Is it just me? Or does anyone else have arguments in their head?

Last week one of my prescriptions was out of date when I handed it over at the chemists. I’ve been going there for the same medication for five years but because this script was an insy-bit out of date and I had to go see my doctor to get a new one.

“Really?” I said. Leaning back slightly as if the shock of such news had blasted my upper torso into a new shape, kinda like a backwards question mark as it happens. I muttered obscenities under my breath, not directed at the woman serving me of course. Just to the air around her. I left the shop still cussing with vigor, not too loudly, but enough for people to nod in agreement on the nature of my unfulfilled prescription.

Later that day while I was pegging clothes on the Hills Hoist war broke out between my ears.

“I detest bureaucracy, you – Chemist Woman. I demand my script now.”

“I’m sorry Mrs Swearing but I cannot do that. We have procedures to follow.”

“Do you realise if I go without this script I will (a) vomit on you, (b) run around knocking everything off the carefully stacked shelves, or (c) put two fingers up to my eye, line up your head between them and squeeze the air. (This always gets them).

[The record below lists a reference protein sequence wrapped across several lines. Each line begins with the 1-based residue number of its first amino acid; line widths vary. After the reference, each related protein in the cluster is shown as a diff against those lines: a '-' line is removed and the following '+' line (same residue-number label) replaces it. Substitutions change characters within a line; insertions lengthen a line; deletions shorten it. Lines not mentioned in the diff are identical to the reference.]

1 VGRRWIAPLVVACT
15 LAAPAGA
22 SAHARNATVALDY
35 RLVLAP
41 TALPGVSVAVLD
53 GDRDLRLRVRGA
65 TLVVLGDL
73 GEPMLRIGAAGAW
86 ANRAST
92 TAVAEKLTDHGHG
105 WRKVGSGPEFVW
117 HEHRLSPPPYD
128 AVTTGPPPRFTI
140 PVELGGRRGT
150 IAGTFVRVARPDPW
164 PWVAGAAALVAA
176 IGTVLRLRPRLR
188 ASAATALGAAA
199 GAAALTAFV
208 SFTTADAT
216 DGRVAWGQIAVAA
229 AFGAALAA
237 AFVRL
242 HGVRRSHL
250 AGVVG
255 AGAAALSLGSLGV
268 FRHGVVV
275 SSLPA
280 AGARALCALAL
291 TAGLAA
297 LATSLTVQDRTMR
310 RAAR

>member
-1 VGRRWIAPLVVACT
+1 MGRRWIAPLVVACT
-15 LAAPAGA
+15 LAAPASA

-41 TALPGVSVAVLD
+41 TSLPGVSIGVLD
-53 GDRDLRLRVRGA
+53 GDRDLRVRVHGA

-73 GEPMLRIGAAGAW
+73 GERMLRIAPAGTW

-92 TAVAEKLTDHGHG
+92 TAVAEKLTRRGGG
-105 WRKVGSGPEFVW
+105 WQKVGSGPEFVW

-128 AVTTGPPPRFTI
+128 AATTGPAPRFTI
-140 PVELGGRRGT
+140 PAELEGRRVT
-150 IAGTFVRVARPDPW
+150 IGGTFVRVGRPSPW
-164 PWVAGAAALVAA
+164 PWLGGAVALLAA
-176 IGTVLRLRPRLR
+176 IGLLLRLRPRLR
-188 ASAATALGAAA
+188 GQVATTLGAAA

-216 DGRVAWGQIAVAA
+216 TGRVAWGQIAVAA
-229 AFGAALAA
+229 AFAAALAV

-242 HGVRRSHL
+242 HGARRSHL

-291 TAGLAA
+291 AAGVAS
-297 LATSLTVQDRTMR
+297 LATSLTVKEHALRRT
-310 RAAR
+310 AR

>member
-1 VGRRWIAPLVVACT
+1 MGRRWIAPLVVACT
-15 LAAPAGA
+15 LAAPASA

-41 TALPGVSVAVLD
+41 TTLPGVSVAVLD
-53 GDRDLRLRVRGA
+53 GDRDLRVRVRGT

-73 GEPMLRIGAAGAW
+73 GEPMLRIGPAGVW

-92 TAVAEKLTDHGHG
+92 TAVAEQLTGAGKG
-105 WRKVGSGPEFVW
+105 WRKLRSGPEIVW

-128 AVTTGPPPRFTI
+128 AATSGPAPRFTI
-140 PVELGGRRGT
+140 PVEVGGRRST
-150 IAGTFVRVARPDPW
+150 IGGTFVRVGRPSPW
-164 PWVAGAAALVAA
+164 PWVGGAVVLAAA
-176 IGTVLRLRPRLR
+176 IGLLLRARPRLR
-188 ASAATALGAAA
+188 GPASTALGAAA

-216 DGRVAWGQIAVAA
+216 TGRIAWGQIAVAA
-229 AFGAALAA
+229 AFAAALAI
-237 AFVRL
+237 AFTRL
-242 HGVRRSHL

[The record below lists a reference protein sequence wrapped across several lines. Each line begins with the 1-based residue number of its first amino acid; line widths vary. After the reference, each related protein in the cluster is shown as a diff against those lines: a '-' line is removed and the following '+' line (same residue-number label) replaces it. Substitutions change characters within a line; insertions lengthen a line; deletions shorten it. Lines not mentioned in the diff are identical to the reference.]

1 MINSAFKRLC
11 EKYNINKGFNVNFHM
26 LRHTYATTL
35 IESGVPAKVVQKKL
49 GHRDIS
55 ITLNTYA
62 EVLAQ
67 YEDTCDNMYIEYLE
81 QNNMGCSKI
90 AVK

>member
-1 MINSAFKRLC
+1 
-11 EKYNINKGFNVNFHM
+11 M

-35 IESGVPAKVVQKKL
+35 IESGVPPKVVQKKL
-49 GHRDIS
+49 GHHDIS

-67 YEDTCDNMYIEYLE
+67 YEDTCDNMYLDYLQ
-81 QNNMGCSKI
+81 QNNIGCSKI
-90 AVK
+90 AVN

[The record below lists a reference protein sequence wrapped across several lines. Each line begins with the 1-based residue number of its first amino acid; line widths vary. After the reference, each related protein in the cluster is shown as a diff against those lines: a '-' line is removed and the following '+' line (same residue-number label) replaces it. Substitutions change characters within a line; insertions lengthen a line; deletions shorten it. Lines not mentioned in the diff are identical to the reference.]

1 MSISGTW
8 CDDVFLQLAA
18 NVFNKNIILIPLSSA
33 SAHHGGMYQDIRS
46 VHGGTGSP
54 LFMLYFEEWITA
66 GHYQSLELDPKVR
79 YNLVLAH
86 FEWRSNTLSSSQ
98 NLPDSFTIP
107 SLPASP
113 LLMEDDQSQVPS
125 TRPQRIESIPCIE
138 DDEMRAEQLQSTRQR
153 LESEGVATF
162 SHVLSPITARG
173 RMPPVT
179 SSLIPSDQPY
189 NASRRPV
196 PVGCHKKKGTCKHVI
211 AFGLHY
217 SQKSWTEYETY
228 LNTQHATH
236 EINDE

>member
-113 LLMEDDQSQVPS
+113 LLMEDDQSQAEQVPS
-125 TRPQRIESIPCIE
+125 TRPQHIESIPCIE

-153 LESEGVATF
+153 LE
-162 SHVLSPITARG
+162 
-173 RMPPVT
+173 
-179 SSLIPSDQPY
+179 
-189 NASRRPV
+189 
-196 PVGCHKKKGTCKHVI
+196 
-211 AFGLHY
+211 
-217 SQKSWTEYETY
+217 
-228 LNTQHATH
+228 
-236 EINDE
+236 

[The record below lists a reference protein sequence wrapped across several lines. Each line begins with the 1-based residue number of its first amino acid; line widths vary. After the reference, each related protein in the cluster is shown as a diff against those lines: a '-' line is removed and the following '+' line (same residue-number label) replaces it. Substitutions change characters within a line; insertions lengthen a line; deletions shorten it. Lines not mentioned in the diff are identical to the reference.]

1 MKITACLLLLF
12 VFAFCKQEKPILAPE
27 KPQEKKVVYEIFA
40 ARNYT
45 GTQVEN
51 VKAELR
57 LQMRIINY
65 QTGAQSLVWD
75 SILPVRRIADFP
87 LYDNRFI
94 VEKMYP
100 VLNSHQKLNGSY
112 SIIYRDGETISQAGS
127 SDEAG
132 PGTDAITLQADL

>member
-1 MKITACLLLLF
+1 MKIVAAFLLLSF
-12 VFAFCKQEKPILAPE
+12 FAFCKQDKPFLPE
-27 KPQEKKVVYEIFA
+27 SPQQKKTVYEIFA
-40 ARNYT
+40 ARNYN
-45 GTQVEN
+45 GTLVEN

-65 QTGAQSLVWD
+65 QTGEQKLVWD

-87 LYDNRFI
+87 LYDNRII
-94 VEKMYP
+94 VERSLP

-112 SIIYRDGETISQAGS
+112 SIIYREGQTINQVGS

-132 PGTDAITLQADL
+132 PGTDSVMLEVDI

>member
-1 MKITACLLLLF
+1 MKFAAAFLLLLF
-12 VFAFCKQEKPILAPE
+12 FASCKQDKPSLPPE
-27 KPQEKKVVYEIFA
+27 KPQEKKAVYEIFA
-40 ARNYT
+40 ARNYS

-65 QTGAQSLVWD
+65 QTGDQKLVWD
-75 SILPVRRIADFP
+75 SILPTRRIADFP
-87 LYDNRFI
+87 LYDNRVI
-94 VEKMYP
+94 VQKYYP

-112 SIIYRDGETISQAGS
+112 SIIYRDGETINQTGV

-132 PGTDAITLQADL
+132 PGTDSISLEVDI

“All the same you have to have a current script, Swearing Woman.”

I snatch my useless script back from her claws and point in a jabbing motion. “You, you Chemist Woman have no compassion. Good day!”

With that I would swivel and leave the shop swinging my arms in a sawing motion.


It is just me. Isn’t it.

Sometimes I have the arguments I should have had ten, fifteen, twenty years ago. I’m re-playing the scene when a boss was overbearing, a friend of a friend looked down her nose at me or when my sister refused to play Monopoly in 1974. Well, that was a bit more than twenty years ago.

I become another person. My voice takes on the persona of a queen, a duchess or when things get a little heated, a villain from an Enid Blyton story (working class, smoking and wearing trousers). I am always victorious. It’s always me who leaves the scene with the last word. A witty reply which has men in wigs covering their mouths with silk handkerchiefs. My head is held high in the manner of Marie Antoinette, Princess Anne or even Edina Monsoon, without the terrible dress sense.

I popped back into the chemist the following day with a suitable prescription. Chemist Woman stood next to me while I checked out the ‘buy 2 get 1 free offer’ on nail varnishes. And I muttered quietly, “I’m ever so sorry about yesterday.”

Chemist Woman smiles, was there a glint of triumph in her eyes? “That’s alright.” She nods sagely, smiles knowingly.

But when she’d run of ear-drops this morning I swear I heard a tremble in her voice as she told me they were out until this afternoon’s delivery. “That’s okay.” I tittered musically. “I’ll come back then.” A quick smile, a raised eyebrow then I sashayed from the store.

Always leave them wanting more.


  1. Jules you really are talented. you make me laugh so much I see and feel all of you in the above.
    It’s like you are right next to me telling it to me.
    Very very funny and loving thank you for being honest and willing to share your self with us all.

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